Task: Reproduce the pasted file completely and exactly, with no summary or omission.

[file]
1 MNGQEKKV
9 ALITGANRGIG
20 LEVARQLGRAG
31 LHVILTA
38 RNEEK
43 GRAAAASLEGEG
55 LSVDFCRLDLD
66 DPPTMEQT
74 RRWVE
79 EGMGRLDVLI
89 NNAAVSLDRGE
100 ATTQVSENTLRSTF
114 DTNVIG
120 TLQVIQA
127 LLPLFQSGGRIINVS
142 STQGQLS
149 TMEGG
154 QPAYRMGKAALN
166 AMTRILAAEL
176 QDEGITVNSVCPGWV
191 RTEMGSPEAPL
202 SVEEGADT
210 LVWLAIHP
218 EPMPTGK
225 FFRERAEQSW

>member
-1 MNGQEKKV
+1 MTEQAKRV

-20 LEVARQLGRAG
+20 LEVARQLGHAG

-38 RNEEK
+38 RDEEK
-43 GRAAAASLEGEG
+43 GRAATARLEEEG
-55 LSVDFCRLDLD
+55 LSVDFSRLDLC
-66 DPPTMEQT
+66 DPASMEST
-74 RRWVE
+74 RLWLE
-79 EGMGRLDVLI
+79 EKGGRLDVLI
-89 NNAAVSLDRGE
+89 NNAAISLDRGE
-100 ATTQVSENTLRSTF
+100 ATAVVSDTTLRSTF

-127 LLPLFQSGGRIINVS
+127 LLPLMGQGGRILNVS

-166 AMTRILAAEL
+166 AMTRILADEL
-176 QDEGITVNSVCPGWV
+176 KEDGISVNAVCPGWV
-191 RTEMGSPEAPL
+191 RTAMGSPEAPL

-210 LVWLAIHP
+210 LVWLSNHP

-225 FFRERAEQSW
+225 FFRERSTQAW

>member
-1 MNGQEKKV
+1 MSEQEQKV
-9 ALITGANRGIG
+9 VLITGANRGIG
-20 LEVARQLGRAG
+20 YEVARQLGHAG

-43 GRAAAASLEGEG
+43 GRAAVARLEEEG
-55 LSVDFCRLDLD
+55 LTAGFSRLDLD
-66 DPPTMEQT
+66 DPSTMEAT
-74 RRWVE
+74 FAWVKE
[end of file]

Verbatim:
1 MNGQEKKV
9 ALITGANRGIG
20 LEVARQLGRAG
31 LHVILTA
38 RNEEK
43 GRAAAASLEGEG
55 LSVDFCRLDLD
66 DPPTMEQT
74 RRWVE
79 EGMGRLDVLI
89 NNAAVSLDRGE
100 ATTQVSENTLRSTF
114 DTNVIG
120 TLQVIQA
127 LLPLFQSGGRIINVS
142 STQGQLS
149 TMEGG
154 QPAYRMGKAALN
166 AMTRILAAEL
176 QDEGITVNSVCPGWV
191 RTEMGSPEAPL
202 SVEEGADT
210 LVWLAIHP
218 EPMPTGK
225 FFRERAEQSW

>member
-1 MNGQEKKV
+1 MTEQAKRV

-20 LEVARQLGRAG
+20 LEVARQLGHAG

-38 RNEEK
+38 RDEEK
-43 GRAAAASLEGEG
+43 GRAATARLEEEG
-55 LSVDFCRLDLD
+55 LSVDFSRLDLC
-66 DPPTMEQT
+66 DPASMEST
-74 RRWVE
+74 RLWLE
-79 EGMGRLDVLI
+79 EKGGRLDVLI
-89 NNAAVSLDRGE
+89 NNAAISLDRGE
-100 ATTQVSENTLRSTF
+100 ATAVVSDTTLRSTF

-127 LLPLFQSGGRIINVS
+127 LLPLMGQGGRILNVS

-166 AMTRILAAEL
+166 AMTRILADEL
-176 QDEGITVNSVCPGWV
+176 KEDGISVNAVCPGWV
-191 RTEMGSPEAPL
+191 RTAMGSPEAPL

-210 LVWLAIHP
+210 LVWLSNHP

-225 FFRERAEQSW
+225 FFRERSTQAW

>member
-1 MNGQEKKV
+1 MSEQEQKV
-9 ALITGANRGIG
+9 VLITGANRGIG
-20 LEVARQLGRAG
+20 YEVARQLGHAG

-43 GRAAAASLEGEG
+43 GRAAVARLEEEG
-55 LSVDFCRLDLD
+55 LTAGFSRLDLD
-66 DPPTMEQT
+66 DPSTMEAT
-74 RRWVE
+74 FAWVKE